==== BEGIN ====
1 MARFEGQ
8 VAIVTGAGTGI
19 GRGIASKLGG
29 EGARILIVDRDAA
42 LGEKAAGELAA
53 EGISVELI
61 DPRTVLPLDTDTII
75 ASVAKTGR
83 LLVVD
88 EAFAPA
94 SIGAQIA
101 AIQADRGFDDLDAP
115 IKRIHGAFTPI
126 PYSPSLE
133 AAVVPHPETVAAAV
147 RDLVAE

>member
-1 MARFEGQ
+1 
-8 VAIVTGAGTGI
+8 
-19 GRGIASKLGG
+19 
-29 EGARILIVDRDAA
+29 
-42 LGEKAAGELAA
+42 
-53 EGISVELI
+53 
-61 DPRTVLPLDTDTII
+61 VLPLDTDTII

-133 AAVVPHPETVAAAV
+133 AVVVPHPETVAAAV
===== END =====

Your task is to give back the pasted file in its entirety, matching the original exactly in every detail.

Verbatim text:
1 MARFEGQ
8 VAIVTGAGTGI
19 GRGIASKLGG
29 EGARILIVDRDAA
42 LGEKAAGELAA
53 EGISVELI
61 DPRTVLPLDTDTII
75 ASVAKTGR
83 LLVVD
88 EAFAPA
94 SIGAQIA
101 AIQADRGFDDLDAP
115 IKRIHGAFTPI
126 PYSPSLE
133 AAVVPHPETVAAAV
147 RDLVAE

>member
-1 MARFEGQ
+1 
-8 VAIVTGAGTGI
+8 
-19 GRGIASKLGG
+19 
-29 EGARILIVDRDAA
+29 
-42 LGEKAAGELAA
+42 
-53 EGISVELI
+53 
-61 DPRTVLPLDTDTII
+61 VLPLDTDTII

-133 AAVVPHPETVAAAV
+133 AVVVPHPETVAAAV